With the rise of organic farming and localized food movements, we’re slowly changing how we interact with nature. Old practices are becoming new again, once again bringing forward the rise of polyculture gardening. By planting different varieties and species of plants, we can set up the garden for better diversity and resilience. Trust me, it’s not as hard as you may think!
People often ask me, “How do I build a polyculture garden?” In reality, that question doesn’t make sense. Polyculture is a method of growing, not a type of garden you can build.
In gardening, we can practice monoculture, where we only grow one plant in an area. Alternatively, there’s polyculture where we grow many plants. Some refer to polyculture gardens as guilds, food forests, or polycultures. But those are not the same things!
If you’re confused, don’t worry. This post will really break down everything you need to know about employing polyculture practices in your garden. Likely, you’re already practicing it to some extent!
This post will cover…
- Polyculture vs Monoculture
- Why is Polyculture Better Than Monoculture?
- Are There Any Disadvantages of Polyculture Gardening?
- How to Use Polyculture Methods in Your Garden
- More Posts to Read
Polyculture is one of the main practices I discuss in my book, The Regenerative Garden. Inside you’ll find over 80 projects that you can try in your own garden. Deeply rooted in permaculture practices, it allows you to take your garden one step further towards becoming more sustainable, diverse, and self-reliant.
Polyculture vs Monoculture
Monoculture is when you only grow one crop at a time in a specific area. Typically, farmers will grow plants that thrive in their specific weather conditions and microclimates. They can focus on one crop at a time and not worry about varying planting schedules, maintenance, and harvest times.
Growing these main plants is the simplest way to keep up with the demand for food. It allows farmers to specialize in one crop, understanding its need to thrive and unique problems to solve. This reduces costs and increases profits. The concept can also be applied to livestock.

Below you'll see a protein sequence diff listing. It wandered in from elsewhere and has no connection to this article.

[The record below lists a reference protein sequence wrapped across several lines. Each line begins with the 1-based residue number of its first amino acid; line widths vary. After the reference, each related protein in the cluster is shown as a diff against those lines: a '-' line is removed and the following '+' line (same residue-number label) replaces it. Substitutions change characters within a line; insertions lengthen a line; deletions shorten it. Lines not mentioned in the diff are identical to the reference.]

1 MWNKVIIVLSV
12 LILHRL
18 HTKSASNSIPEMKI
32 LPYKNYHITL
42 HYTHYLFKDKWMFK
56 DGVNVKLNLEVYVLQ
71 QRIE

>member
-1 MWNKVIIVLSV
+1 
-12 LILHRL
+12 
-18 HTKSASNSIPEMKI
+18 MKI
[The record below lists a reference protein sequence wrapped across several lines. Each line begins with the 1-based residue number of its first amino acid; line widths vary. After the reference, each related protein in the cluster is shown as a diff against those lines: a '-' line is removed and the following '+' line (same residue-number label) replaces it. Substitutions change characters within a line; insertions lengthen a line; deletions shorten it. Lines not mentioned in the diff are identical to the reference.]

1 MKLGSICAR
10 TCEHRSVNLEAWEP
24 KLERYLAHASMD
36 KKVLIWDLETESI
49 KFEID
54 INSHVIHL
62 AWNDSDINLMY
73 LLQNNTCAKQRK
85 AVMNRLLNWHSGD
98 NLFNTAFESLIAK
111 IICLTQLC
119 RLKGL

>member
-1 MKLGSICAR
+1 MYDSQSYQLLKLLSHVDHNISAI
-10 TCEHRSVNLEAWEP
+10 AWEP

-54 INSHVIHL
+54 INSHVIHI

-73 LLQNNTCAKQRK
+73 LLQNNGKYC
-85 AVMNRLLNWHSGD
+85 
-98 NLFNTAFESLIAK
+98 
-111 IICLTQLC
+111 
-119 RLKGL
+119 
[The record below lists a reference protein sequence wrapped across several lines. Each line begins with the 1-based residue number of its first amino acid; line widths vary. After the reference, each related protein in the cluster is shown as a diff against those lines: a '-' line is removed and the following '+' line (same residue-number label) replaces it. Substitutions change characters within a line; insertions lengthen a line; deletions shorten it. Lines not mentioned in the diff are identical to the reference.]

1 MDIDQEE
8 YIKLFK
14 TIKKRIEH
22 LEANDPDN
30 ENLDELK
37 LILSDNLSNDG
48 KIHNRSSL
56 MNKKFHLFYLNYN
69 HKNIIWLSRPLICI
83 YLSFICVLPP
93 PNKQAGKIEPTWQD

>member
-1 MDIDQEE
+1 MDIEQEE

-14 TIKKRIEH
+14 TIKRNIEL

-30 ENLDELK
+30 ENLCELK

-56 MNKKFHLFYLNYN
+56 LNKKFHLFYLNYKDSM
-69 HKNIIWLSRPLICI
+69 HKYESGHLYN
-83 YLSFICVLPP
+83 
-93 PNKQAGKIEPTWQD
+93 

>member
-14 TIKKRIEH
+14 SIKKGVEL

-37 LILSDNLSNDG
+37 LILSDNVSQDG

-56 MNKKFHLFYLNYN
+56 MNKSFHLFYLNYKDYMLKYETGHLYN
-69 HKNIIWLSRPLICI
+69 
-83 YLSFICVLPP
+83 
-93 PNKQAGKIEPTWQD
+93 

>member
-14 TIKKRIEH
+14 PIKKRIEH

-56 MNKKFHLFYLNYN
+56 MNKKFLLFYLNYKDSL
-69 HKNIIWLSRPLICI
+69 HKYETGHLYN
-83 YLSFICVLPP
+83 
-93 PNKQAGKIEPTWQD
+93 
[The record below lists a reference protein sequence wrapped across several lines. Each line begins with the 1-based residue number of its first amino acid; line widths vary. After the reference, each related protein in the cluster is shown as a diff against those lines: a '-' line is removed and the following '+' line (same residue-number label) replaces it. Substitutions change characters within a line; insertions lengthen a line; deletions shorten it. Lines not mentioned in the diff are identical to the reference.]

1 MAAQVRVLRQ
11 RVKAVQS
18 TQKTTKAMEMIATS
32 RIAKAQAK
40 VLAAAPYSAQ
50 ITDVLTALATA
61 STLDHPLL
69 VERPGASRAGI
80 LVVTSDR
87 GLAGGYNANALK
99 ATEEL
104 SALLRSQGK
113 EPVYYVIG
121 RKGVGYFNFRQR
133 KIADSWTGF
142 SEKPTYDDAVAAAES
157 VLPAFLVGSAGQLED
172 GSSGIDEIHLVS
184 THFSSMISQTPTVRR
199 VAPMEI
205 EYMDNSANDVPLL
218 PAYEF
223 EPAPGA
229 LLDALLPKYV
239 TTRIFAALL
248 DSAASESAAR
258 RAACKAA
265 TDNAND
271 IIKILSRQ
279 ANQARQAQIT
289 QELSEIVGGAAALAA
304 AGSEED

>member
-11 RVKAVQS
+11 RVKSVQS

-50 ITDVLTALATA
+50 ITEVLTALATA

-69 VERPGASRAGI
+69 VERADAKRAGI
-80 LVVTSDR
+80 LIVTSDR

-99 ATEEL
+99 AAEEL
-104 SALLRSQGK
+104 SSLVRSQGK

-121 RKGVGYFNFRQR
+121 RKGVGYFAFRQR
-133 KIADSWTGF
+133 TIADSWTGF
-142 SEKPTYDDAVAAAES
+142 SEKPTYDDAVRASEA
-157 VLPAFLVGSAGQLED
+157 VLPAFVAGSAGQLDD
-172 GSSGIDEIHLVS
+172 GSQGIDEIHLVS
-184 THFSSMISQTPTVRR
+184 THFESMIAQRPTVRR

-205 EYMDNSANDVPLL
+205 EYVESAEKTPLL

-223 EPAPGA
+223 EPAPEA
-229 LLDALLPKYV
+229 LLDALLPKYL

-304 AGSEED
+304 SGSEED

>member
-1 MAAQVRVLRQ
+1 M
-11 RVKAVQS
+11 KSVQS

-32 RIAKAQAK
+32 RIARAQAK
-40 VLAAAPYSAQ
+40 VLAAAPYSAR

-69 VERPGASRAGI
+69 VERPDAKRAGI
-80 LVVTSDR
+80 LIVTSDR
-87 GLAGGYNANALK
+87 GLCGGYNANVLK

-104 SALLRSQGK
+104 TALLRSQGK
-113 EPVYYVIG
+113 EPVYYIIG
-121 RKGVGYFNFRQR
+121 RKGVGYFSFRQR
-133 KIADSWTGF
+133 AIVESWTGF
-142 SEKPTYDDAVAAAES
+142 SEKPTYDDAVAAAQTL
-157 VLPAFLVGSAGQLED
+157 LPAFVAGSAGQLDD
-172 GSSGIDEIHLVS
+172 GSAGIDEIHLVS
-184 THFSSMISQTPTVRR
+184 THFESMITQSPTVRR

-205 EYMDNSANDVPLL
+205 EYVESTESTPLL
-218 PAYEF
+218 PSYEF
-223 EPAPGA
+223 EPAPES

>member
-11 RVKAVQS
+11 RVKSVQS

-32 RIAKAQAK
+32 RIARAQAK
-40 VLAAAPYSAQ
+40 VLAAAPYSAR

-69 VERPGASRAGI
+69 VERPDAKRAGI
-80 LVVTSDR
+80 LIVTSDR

Polyculture planting, on the other hand, is where you simultaneously grow different crops at once in the same area. By pairing complementary plants, they no longer battle for the same resources and nutrients and have the same weaknesses. This can result in increased biodiversity, better productivity, fewer pests, and better soil. It’s also a great insurance plan as if one crop fails, there’s another to harvest.
Also known as intercropping, you can apply polyculture practices everywhere, from a kitchen garden to a full farmer’s crop. Planting vegetables that are ready for harvest at different times, succession planting, and sowing multiple varieties of each vegetable are all part of growing a polyculture garden.
For example, the indigenous people of America used the Three Sisters method of growing beans, corn, and squash together. The corn provided support for the beans to grow upwards, beans provided nitrogen, and squash covered the ground to prevent weeds and retain moisture.
Why is Polyculture Better Than Monoculture?
Throughout history, polyculture methods were much more common. Now, monoculture practices have taken over in westernized countries. Humans went from harvesting perennial plants in polyculture practices to monoculture practices favouring annual plants.
Monoculture cropping is done to manage large volumes of production of one crop at a time, but it comes with many problems. Overproduction of one crop can lead to waste of what cannot be used or sold before it spoils.